In Tragedy, the Greeks, and Us, Critchley argues that tragedy articulates a philosophical orientation that challenges the traditional authority of philosophy by giving voice to what is contradictory, constricting, and limiting about human beings. In developing tragedy's philosophy, he turns to the ancient sophist Gorgias and the sophistical practice of antilogia, which examines both sides of an issue so as to make the weaker argument appear stronger. In addition to Gorgias, Critchley discusses Aeschylus, Sophocles, Euripides, Plato, Aristotle, and others.
The Stone: Since 2010, Critchley has moderated The Stone in The New York Times, writing many essays himself. Contributions have included such thinkers as Linda Martín Alcoff, Seyla Benhabib, Gary Gutting, Philip Kitcher, Chris Lebron, Todd May, Jason Stanley, Peter Singer, and many others. The forum has been extremely popular and generated two collections of essays, co-edited by Critchley and Peter Catapano: The Stone Reader: Modern Philosophy in 133 Arguments (W.W. Norton & Co., 2015) and The Stone Reader: Modern Ethics in 77 Arguments (W.W. Norton & Co., 2017).
International Necronautical Society (INS): Together with writer Tom McCarthy, Critchley is a founding member of the INS and serves as Head Philosopher. In its founding manifesto (1999), the First Committee of the INS declared (1) that death is a space, which INS intends to explore and inhabit; (2) that there is no beauty without death; (3) that the task of INS is to bring death out into the world; and (4) that the chief aim is to construct a means of conveying us into death. The founding manifesto as well as a number of other documents can be found in The Mattering of Matter: Documents from the Archive of the International Necronautical Society (2013).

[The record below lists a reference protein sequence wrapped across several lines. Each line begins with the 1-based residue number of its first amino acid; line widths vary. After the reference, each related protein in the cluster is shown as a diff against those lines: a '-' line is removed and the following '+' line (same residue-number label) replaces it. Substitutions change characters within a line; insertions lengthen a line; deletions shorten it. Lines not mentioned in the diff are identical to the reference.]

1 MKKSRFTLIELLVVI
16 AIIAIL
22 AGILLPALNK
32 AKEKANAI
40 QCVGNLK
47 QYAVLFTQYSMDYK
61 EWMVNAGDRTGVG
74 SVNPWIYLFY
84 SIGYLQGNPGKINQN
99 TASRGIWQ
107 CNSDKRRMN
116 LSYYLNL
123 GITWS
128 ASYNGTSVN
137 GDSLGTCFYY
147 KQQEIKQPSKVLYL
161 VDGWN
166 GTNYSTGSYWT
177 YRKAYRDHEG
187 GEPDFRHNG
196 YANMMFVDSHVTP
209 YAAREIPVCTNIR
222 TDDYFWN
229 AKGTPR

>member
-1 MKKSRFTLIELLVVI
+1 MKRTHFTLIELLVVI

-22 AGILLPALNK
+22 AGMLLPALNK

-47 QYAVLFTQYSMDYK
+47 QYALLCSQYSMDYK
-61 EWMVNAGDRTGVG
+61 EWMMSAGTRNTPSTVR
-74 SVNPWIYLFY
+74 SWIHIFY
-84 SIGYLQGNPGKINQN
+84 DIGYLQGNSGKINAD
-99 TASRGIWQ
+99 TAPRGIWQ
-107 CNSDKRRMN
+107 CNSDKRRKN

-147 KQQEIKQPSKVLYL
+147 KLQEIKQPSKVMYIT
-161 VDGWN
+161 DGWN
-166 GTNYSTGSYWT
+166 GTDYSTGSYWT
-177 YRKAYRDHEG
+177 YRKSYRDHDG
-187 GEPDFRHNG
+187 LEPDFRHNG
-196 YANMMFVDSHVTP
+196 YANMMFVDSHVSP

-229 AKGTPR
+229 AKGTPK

Critchley and Simmons: Critchley is a part of the band Critchley and Simmons with John Simmons. They have released four albums: Humiliation (2004); The Majesty of the Absurd (2014); Ponders End (2017); and Moderate or Good, Occasionally Poor (2017). Their music is available on Spotify, iTunes, and Soundcloud.
Guardian Commentary on Heidegger's Being and Time: In 2009, Critchley wrote a series of articles for The Guardian.
Debate with Slavoj Zizek: Critchley engaged in a public debate with Zizek. In response to Infinitely Demanding (2007), Zizek's review (London Review of Books, 2007) challenged Critchley's argument that a politics of resistance should not reproduce the violence sovereignty such a politics opposes. Critchley responded to Zizek's objection in Naked Punch and his own The Faith of the Faithless (2012).